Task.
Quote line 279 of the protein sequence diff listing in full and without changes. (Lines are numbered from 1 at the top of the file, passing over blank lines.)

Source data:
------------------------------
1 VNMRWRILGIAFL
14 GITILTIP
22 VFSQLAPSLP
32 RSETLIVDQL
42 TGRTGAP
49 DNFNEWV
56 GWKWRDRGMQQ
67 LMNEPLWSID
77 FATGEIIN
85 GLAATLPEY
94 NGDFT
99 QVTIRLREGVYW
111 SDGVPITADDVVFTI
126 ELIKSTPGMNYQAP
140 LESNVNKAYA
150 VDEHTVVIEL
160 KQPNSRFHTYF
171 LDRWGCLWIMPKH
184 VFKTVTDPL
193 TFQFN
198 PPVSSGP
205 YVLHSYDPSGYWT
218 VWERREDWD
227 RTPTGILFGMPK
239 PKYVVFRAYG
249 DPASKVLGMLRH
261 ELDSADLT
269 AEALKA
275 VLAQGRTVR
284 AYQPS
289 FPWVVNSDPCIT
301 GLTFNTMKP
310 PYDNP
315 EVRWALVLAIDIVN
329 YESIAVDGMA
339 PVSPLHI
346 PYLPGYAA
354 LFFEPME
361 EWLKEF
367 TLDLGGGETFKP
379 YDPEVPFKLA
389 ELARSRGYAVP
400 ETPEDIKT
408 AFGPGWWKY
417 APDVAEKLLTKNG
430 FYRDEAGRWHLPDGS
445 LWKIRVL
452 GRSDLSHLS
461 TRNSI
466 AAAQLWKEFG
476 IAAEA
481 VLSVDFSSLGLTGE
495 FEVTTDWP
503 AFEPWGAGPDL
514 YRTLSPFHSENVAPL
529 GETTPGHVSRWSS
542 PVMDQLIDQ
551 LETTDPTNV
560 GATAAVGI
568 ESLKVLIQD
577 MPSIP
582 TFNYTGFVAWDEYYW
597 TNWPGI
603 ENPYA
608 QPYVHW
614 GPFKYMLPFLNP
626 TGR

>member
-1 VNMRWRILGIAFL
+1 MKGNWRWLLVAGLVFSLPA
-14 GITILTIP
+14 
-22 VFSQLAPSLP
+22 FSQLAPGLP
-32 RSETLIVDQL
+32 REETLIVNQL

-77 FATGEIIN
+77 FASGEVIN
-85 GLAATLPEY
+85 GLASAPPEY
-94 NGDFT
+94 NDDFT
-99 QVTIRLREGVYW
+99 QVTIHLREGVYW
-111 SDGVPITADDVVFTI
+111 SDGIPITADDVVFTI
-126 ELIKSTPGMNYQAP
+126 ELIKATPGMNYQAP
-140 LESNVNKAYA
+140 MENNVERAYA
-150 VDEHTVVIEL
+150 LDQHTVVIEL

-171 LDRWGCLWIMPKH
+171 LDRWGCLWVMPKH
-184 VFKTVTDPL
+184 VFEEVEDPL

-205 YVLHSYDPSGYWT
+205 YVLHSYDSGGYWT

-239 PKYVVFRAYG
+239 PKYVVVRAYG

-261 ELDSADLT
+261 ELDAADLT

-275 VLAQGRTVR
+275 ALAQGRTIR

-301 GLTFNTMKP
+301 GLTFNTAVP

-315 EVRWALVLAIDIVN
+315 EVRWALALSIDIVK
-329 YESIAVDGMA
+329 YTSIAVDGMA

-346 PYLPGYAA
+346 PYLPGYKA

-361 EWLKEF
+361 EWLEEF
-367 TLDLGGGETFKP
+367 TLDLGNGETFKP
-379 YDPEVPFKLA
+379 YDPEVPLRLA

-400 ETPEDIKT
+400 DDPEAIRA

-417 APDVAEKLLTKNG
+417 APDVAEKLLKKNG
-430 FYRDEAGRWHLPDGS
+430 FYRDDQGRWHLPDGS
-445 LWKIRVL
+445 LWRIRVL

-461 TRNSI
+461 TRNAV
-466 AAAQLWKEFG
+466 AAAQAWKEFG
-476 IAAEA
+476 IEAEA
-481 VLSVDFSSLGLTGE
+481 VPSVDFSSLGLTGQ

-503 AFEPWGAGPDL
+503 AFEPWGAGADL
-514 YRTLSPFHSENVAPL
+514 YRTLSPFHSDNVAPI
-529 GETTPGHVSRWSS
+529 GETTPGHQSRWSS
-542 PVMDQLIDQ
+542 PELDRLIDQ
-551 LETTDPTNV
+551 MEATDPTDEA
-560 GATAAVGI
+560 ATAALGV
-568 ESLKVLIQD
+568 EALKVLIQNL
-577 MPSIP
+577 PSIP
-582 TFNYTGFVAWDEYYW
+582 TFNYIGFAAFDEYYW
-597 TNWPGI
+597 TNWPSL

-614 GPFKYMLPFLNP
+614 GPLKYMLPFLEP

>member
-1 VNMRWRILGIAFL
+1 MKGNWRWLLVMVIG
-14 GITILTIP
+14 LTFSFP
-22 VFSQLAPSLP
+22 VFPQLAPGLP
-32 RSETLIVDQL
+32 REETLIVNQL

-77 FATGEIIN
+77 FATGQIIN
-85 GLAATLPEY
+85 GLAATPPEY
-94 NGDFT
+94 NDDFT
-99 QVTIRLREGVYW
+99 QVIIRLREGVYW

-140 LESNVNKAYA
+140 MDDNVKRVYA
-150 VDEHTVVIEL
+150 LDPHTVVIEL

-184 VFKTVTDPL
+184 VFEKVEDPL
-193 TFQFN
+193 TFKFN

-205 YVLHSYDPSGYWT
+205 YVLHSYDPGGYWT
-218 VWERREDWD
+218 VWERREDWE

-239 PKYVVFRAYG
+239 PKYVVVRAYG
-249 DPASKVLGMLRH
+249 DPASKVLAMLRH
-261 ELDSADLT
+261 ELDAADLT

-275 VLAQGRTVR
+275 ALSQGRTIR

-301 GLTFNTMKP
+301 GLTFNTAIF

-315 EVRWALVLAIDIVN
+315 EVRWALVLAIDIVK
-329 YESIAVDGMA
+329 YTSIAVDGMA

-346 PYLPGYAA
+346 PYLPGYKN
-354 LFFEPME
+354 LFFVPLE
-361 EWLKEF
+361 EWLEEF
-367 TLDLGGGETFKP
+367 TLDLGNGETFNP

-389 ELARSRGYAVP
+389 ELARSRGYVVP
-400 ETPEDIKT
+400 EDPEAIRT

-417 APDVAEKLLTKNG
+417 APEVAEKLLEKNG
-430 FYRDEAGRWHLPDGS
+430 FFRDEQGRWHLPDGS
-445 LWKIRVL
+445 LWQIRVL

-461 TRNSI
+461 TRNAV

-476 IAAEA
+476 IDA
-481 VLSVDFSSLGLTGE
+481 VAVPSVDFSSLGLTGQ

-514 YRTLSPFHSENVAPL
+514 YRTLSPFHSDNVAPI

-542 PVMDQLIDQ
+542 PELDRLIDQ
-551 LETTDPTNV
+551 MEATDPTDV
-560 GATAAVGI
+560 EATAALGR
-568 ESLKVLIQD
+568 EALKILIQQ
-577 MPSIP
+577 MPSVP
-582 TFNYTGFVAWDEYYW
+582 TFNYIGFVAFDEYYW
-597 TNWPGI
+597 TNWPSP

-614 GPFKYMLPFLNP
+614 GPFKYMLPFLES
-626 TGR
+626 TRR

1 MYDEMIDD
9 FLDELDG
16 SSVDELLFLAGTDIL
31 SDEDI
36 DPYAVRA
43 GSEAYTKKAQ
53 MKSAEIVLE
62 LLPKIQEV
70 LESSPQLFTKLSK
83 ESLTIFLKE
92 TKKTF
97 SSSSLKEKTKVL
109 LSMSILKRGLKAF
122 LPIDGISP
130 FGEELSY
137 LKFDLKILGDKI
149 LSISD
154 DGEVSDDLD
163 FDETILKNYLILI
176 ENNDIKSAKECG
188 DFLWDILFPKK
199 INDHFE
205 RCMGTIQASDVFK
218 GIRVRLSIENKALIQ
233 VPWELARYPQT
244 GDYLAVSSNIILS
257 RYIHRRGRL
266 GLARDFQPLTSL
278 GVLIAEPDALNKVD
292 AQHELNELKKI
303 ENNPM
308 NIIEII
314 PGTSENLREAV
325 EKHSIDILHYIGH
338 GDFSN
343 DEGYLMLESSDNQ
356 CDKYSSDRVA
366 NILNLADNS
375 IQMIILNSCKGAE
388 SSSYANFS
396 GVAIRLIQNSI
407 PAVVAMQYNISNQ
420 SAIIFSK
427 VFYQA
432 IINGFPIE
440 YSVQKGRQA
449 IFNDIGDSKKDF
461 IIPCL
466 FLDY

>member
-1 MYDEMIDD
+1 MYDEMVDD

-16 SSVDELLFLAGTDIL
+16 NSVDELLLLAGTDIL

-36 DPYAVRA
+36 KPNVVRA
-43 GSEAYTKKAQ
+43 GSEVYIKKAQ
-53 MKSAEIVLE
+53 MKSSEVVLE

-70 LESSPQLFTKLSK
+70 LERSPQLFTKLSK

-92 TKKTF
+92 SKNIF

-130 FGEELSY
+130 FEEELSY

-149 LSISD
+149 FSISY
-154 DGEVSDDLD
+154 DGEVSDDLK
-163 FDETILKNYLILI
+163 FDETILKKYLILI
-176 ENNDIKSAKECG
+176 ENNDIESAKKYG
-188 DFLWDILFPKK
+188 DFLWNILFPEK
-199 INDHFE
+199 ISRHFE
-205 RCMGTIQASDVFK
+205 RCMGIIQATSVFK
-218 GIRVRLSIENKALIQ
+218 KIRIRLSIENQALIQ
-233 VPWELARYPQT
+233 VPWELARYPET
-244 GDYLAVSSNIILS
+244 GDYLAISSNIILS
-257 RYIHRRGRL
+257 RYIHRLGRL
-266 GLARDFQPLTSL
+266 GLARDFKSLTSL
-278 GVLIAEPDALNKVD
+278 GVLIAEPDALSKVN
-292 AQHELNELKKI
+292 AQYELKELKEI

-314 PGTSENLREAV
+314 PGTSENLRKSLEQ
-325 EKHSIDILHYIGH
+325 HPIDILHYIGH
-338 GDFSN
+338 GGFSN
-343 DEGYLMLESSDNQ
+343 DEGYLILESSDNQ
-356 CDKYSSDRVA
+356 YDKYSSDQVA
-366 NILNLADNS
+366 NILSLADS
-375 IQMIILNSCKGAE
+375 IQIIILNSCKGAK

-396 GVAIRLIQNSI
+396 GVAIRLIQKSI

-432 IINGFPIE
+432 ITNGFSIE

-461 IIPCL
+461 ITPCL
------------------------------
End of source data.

343 DEGYLMLESSDNQ